Who Is Satoshi Nakamoto?
To this day, the identity of the man who invented the digital currency Bitcoin is enshrined in mystery. That’s right, Satoshi Nakamoto’s true identity has never been confirmed. According to NYTimes writer Nathaniel Popper, “someone using the name Satoshi Nakamoto released the software for Bitcoin in early 2009 and communicated with the nascent currency’s users via email – but never by phone or in person. Then, in 2011, just as the technology began to attract wider attention, the emails stopped. Suddenly, Satoshi was gone, but the stories grew larger”.
Many people in the Bitcoin community however, believe that Nakamoto’s desire for privacy should be respected. Yet that hasn’t stopped the world from speculating about the creator’s true identity. In March 2014, Newsweek published a cover article claiming that Satoshi was a 60 year-old unemployed engineer by the name of Dorian Satoshi Nakamoto who lived in suburban Los Angeles. Shortly after the article was published, more speculation started surfacing pointing to the fact that “the magazine had the wrong man”.
In 2017, Bruce Kleinman, the author of The Bitcoin Tutorial, makes a compelling case on an episode of Adventures in Finance arguing that Nakamoto is more likely to be represented by a group of individuals with expertise in both cryptography and network architecture: “We’ve got cryptography, cybersecurity, software architecture, and network architecture. If you look at those four elements, those are four distinct disciplines, and they tend to be somewhat siloed. So the likelihood of any one individual spanning all four of those silos? I put at zero”.
Fast forward a couple of years and we still don’t know much about the creator’s real identity, apart from the fact that Nakamoto owns up to 5 percent of the total supply of the currency. It’s hard to say exactly how many U.S. dollars that would be worth since Bitcoin’s exchange rate is extremely volatile, but you can multiple Bitcoin’s current price by 1 million and you’ll get a pretty good sense.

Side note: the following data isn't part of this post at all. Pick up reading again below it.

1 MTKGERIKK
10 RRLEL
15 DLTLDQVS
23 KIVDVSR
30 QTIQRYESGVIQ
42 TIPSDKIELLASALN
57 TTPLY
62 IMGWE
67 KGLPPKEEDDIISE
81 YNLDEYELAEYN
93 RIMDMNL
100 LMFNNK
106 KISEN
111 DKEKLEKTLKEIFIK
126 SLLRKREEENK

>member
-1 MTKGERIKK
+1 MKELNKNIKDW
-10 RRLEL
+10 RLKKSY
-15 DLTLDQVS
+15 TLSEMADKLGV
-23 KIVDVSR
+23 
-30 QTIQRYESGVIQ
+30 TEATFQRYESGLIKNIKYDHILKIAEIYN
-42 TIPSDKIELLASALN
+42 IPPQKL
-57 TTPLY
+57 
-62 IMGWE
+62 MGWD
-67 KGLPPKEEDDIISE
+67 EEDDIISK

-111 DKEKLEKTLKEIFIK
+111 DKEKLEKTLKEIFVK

The Power Is in the Numbers
Why do people feel so strongly about revealing Nakamoto’s true identity? According to CNBC, since Nakamoto currently owns one million bitcoins he could flood the market at any point if he wanted to. “Because part of bitcoin’s value comes from its scarcity (only 21 million bitcoins can ever be mined), Nakamoto could cause the price of bitcoin to tank by selling a large piece of the stash in that million-bitcoin wallet.”
Ben Yu, a bitcoin investor living in San Francisco, also believes that Nakamoto’s stake in bitcoin can be dangerous for the economy: “If bitcoin fulfills its role of becoming a global currency, than Satoshi Nakamoto would likely be the richest person in the world and also hold a proportionately higher share of the ultimate supply of bitcoin than something like the U.S. government holds in gold today”.
That’s right – the U.S government currently owns 8.000 tonnes of gold, that’s just a little over 4% of the world’s total supply, which is still less than Nakamoto 5% stake in bitcoin. What’s more, the value of Bitcoin is estimated to hit $100,000 by 2027, according to CNBC.
Hard to say – while some believe that trading these cryptocurrencies is more akin to gambling than investing, not everyone is concerned about the volatile nature of this asset.
Financial advisor Ric Edelman, founder and executive chairman of Edelman Financial Services, believes that “digital currencies are the future” and that people should focus on the bigger picture and hold on to their cryptocurrencies – if they have the stomach for it. “If owning this asset is causing you to stare at the ceiling at night, you shouldn’t own it,” he said. “There’s more to life than money. I’ve watched it go from $1 to $1,000, back to $200 and then to $16,000”.
According to Willemien Kets, associate professor at the University of Oxford’s Department of Economics, this is exactly what makes Bitcoin so irresistible to investors – its volatility. Unlike other speculative investments, such as venture capital and private equity, where you can check your phone every five minutes, with cryptocurrencies you can “track the minute-by-minute value of it”. “We know from social psychology that the best way to get people hooked on something is to give them a reward on a very uncertain time frame,” Kets said.
Investment guru Warren Buffett on the other hand, is almost certain that cryptocurrencies will end badly. Buffet recently shared his thoughts on the matter in an exclusive interview with CNBC: “I get into enough trouble with things I think I know something about. Why in the world should I take a long or short position in something I don’t know anything about?”.
Bitcoin & the Future of Work
The establishment of Bitcoin ATMs in Australia raises an important question regarding the way in which employers will be able to (and might choose to) pay their employees. In Australia for instance, there are no express prohibitions preventing businesses from rewarding their employees with something other than cash – if the business engages the worker as an independent contractor. This means businesses should be able to pay employees in Bitcoin or other cryptocurrencies. Will this lead to a change in legislation to allow alternative payment methods? We’ll have to wait and see.